Kelly lost his seat and Keating lost the government. We did not need to win a seat in the Senate to win this election.

It was a good feeling to know that people had spoken and stopped the bastards from beating us.

Once Howard was in charge, interest rates began to stabilize. It wasn’t an instant change, but it was better. People might think about living a normal life, working, having enough for a simple vacation, and giving their children a future.

For those of us who weren’t affected by this terrible financial mismanagement, who laugh at my memories, I say, weren’t you the lucky ones… For those who say it wasn’t not so bad, that Keating was an excellent Treasurer and Prime Minister, I say, it is fine for you that your memories are tainted by your politics.

Mine are not.

If a party goes bad, I cut them adrift. I have skin in the game. I care about what happens to people who go into home ownership. I don’t want them to suffer like previous generations under Albanese New Labour.

The difference in the approach to rising interest rates between the Liberals and Labor is that the Liberals are managing the situation before them to avoid outrageous financial stress. They know how to budget and how to respond to pressure. Labor does not. It shows in their history. Google the Reserve Bank’s interest rate history and it will become quite clear.

If you can handle a price increase by getting a cheaper phone plan or disconnecting Netflix, then that’s fine. That’s what we’re talking about under Morrison.

If you need a second job to pay the mortgage and you can’t pay your electricity bills or feed your kids good food, then it’s a disaster. This is the likely outcome under Albanese.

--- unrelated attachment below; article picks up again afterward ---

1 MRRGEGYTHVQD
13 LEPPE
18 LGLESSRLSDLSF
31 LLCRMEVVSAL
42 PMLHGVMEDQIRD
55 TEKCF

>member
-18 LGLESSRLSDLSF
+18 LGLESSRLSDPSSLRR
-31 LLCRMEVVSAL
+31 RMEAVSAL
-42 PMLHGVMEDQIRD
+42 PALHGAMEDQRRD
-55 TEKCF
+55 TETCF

In a 1986 press release, John Howard described what the Keating/Hawke government was doing wrong and how it could fix it. He also predicted the disastrous effects it would have on families paying mortgages. He saw trouble coming that would destroy families and warned Keating he had to fix it. Keating ignored these warnings and everyone but Keating suffered.

Albanese, like Keating, have no skin in the game. They are untouchable, thanks to their lifelong job careers in the Labor Party hierarchy. Neither have ever had a job in the real world.

Now it’s about to happen again. Interest rates are on the rise, due, as before, to global market pressures.

But this time, we have been warned. This time, the first increase was minimal. The Morrison government understands what is happening and is managing it well. They are a team; they control our economy and have guided us through extremely difficult times.

Other countries in the developed world are not doing as well as Australia. America is a basket case and it’s going to get worse for them.

This election is about Albanese’s career and ability to exercise power.

I do not trust a man who passes the baton to his underlings whenever there is a question of finances to manage the Australian economy in a way that will protect the people of this country from economic and social damage , or very high mortgage interest rates.

Do you?

Leslie M. Gill